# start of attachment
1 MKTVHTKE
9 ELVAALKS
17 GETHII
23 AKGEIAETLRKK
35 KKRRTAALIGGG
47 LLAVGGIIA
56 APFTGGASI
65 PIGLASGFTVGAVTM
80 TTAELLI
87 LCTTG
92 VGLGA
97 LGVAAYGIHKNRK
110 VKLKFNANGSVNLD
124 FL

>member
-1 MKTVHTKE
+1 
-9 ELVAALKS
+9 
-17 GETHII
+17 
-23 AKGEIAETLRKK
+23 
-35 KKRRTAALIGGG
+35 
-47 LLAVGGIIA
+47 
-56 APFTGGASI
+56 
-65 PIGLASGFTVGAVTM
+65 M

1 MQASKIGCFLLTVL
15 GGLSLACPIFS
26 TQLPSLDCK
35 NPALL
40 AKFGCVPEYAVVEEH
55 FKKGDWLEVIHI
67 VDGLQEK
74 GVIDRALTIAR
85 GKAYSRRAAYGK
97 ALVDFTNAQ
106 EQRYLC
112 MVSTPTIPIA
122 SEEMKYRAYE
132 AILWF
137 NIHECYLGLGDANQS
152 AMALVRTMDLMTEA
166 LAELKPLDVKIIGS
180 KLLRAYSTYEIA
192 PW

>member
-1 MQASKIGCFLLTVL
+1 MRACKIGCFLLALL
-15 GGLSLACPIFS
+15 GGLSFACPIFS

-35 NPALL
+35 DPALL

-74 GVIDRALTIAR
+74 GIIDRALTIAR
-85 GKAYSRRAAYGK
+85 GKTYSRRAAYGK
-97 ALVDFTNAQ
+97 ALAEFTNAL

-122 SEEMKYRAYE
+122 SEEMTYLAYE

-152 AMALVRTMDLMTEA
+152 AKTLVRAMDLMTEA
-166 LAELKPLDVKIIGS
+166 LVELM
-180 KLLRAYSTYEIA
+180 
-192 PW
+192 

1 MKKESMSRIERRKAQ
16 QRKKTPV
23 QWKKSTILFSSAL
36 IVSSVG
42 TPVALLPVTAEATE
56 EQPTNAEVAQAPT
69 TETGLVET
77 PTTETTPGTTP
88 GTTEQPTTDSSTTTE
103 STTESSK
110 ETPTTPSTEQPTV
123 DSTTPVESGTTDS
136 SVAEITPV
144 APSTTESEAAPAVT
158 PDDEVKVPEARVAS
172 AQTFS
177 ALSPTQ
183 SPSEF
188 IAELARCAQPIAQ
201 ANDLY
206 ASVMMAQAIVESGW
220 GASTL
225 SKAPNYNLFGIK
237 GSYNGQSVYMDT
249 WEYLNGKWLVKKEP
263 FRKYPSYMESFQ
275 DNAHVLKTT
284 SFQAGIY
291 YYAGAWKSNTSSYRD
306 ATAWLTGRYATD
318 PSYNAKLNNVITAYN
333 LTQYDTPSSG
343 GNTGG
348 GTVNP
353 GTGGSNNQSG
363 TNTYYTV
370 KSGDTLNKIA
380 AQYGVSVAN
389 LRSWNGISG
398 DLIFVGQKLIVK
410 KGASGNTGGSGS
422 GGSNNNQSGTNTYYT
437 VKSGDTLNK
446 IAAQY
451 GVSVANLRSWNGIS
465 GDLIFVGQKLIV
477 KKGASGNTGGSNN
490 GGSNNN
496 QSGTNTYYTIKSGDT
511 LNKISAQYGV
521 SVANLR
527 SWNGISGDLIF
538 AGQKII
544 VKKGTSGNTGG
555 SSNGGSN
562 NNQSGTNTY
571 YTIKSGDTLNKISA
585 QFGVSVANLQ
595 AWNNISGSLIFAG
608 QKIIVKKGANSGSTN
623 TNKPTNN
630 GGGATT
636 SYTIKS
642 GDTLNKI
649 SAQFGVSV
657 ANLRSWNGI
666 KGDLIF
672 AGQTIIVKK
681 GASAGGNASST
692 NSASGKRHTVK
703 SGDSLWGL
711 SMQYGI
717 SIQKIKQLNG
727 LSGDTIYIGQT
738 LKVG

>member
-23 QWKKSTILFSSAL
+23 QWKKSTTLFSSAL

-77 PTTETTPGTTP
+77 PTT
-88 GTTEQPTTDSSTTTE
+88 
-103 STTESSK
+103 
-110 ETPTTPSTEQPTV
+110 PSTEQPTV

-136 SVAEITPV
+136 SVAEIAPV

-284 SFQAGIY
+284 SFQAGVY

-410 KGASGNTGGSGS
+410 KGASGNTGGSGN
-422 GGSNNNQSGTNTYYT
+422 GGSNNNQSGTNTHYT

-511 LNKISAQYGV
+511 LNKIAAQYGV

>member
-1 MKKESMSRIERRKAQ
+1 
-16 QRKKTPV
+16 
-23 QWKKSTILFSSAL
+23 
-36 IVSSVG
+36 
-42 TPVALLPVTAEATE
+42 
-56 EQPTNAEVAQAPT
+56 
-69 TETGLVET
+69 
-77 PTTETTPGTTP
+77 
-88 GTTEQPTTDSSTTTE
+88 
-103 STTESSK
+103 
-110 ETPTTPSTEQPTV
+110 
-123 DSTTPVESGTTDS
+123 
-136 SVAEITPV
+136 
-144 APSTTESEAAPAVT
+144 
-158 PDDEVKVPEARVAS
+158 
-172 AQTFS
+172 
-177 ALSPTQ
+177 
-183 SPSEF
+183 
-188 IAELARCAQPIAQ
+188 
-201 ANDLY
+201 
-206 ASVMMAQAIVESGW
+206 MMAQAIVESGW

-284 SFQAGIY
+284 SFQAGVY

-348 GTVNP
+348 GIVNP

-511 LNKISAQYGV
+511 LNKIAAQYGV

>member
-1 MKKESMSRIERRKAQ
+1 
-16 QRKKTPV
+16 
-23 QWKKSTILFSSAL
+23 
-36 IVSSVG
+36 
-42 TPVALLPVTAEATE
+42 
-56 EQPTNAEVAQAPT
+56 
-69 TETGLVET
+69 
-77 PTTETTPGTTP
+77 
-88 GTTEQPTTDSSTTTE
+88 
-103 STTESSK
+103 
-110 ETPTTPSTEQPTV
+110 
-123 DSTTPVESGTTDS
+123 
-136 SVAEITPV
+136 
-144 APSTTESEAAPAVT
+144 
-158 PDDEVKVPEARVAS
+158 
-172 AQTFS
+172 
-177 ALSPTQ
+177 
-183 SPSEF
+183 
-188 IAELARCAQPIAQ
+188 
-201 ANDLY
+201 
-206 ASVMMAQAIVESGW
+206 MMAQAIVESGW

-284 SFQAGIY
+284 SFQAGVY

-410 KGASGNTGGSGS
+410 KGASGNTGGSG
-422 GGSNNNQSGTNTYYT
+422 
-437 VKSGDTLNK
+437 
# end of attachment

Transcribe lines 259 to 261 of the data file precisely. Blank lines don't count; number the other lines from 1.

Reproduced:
+201 
-206 ASVMMAQAIVESGW
+206 MMAQAIVESGW